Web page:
Made of Cheese
by Jeff Reichert

Dir. Duncan Jones, UK, Sony Pictures Classics

Science-fiction filmmaking built from brains rather than balls is an increasing rarity; finding it hitting screens deep into June is a near impossibility. Duncan Jones’s directorial debut, Moon, a cleverly low-fi one-man-show for Sam Rockwell tinged with philosophical overtones, may well ride its singularity to a level of praise its overall modesty and cheeky aesthetics don’t really aim for, but that’s not really the movie’s fault. We could use more speculations like Moon—as the expiration dates on our genre landmarks pass by without fulfilling their fictive promises (2001’s come and gone; Blade Runner’s 2014 is fast approaching and replicants, save perhaps the cast of The Hills, are barely a glimmer on the horizon), our collective imagination needs a bit of a refresh. It also doesn’t hurt to have an early summer reminder that science fiction needn’t just be action filmmaking peppered with spaceships and stun guns and time warps. Sci-fi’s supposed to run on ideas, and thankfully Moon has more than a few.

Rockwell plays Sam Bell, some kind of bedraggled space miner who’s signed up to a three-year contract on the moon watching over a quartet of massive vehicles that plumb the satellite’s crust for Helium3, a crucial ingredient in fueling the clean fusion energy revolution back on Earth. (This setup is dispatched by the somewhat less than credible mock energy infomercial that opens the film.) Aside from a few faces on monitors, Sam’s is the only human form we encounter for the duration of the film. Jones does a clean, efficient job establishing Sam’s routine, focusing just enough on details—his preferred breakfast, the forlorn videos he records to send home to his wife and child, the model village he’s painstakingly assembled—to sketch out in brief daily life in this depopulated, largely automated mining colony. Here, Jones invokes, of all films, Chantal Akerman’s Jeanne Dielman, in that things are obviously already somewhat awry by the time we hear Sam’s first awkward and lonely dispatch to his masters back on Earth—remember that Akerman hints that her heroine’s routine is slightly off right at the beginning, when Jeanne forgets to turn the light off following the arrival of her first john.

It’s not long after this that Sam begins hallucinating. After a mishap in the field while checking on one of the mining machines leaves him injured, Sam awakes to find himself shaven, cleaned and healing in the infirmary. The onboard HAL stand-in Gerty (voiced by Kevin Spacey—perhaps his most appropriate casting in years, and certainly his best performance) offers no real explanation regarding the accident or how he arrived back at the base. More invigorated than the desiccated Sam we met at the film’s opening, the miner continues his daily routine, until he travels out to the busted mining vehicle only to find a more hirsute copy of himself sitting inside a nearby rover, injured and unconscious.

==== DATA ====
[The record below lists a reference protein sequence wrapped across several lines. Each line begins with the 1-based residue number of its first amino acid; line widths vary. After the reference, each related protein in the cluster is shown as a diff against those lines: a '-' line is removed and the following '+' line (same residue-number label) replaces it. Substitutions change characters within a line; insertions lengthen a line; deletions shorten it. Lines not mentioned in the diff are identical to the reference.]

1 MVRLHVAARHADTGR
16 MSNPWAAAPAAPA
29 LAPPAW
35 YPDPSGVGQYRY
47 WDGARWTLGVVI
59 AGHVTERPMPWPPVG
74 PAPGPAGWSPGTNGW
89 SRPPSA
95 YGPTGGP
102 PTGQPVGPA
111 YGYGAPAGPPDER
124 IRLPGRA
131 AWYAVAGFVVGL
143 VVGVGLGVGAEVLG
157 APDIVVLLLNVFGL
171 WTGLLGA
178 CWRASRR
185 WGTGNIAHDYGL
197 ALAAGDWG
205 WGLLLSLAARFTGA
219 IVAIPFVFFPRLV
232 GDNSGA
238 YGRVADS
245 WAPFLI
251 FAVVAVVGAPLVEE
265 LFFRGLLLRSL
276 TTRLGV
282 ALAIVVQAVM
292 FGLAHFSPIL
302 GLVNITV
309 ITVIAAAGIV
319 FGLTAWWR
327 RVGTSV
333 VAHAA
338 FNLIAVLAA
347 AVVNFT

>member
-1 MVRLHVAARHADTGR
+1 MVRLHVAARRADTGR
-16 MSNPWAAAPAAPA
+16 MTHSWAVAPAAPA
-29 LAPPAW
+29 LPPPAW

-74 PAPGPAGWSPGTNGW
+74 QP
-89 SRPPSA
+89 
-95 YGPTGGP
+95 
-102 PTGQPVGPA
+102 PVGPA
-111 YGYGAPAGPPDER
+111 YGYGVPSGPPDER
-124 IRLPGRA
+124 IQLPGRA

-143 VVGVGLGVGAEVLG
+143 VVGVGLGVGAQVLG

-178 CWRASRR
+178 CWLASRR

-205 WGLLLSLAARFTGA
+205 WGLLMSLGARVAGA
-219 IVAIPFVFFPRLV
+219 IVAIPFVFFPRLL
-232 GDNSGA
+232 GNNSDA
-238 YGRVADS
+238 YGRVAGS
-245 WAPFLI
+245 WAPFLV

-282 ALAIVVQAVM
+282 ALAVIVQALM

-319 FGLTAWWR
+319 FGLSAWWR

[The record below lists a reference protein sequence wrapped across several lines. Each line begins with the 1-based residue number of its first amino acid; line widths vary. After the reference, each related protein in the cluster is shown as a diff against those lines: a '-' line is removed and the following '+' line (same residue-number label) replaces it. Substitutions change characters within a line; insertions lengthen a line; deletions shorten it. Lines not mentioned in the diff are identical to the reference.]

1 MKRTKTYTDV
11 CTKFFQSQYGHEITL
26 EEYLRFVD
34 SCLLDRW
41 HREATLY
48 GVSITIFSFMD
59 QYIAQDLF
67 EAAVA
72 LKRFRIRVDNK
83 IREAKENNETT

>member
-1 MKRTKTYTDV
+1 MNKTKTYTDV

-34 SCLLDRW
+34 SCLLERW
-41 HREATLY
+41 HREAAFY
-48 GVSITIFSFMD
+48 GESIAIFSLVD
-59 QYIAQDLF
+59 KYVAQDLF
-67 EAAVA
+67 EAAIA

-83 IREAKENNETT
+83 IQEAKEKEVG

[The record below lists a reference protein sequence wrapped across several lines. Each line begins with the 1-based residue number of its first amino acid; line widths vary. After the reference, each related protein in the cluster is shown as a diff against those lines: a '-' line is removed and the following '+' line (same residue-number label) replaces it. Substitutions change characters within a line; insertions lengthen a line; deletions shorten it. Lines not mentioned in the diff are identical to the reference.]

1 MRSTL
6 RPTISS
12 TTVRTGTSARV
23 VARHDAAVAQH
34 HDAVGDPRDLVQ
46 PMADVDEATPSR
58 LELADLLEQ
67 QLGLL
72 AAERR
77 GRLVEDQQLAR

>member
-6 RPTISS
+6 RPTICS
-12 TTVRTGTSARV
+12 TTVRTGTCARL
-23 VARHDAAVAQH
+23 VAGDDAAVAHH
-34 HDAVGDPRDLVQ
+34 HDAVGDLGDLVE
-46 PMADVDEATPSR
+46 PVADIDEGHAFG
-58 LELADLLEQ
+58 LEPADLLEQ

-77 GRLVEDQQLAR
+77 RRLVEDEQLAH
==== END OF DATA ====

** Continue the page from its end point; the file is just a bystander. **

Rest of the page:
By this point Jones has already credibly established his handmade effects—the wonderful model work of his exteriors (erroneously dubbed by some as CGI) recall the physical heft of the original Star Wars spacecrafts. Offering an actor as pliable as Sam Rockwell the possibility to play against himself in a series of no-fi in-camera effect shots kicks the film into gear for a time as Sam Bell the younger faces off against Sam Bell the injured and fading, and both wonder how and why the pair of them has ended up together in the same space. Jones’s switch between Sams is invisible at first, and, for a time, the sight of the pair of them opens up a broad expanse of speculative possibility, especially given the first Sam’s hallucinations. [SPOILER ALERT] However, unlike, say, Solaris, where the mysterious space station visitors eventually proved to be the manifestations of the astronauts’ psychic desires as produced by the watery, living world below—a vast metaphor if ever there was one—here the two Sams prove to be simply clones of an initial Sam living happily back on earth. Jones teases us with ideas of clone trace memories, unending replication and the like (both Sams inexplicably know the parameters of their lives almost immediately, and there seems to be an unending stock of them, waiting to be awoken at three-year intervals), but once the pair sort out the reality of their system, the film goes strangely slack.

Moon’s one major fault is this storytelling apportionment. I wouldn’t have minded if Jones had loosened things up a bit and milked the ambiguity inherent in his two-Sam scenario for at least a little longer. There’s not much for the pair of Sams to actually do once they figure things out besides soak in the implications, re-view the formerly banal lunar station as a space of horror and conspiracy and try to get some kind of information about their predicament from Gerty. The older Sam’s body begins to decay, the home office sends some assassins to “check in” on the base’s steward(s), and Sam the younger plots an escape. Still, even with the inertia inherent in the setup and limited avenues of potential it affords, Jones, primarily known at this point (aside from being David Bowie’s son) for an inexplicably touted FCUK spot in which two women catfight and then make out, does a nice job of keeping his interior shooting varied and fluid, and he doles out Clint Mansell’s insistent piano score appropriately (this isn’t the aural carpet bombing of his compositions for Requiem for a Dream). Moon takes its scenario about as far as it can, recalling the limited, unabashedly cheesy, entertainment-minded science-fiction filmmaking of yesteryear. Even though Jones seems to aim for 2001, he’s landed much closer to Forbidden Planet and The Quatermass Xperiment. I hope he’d find that a compliment.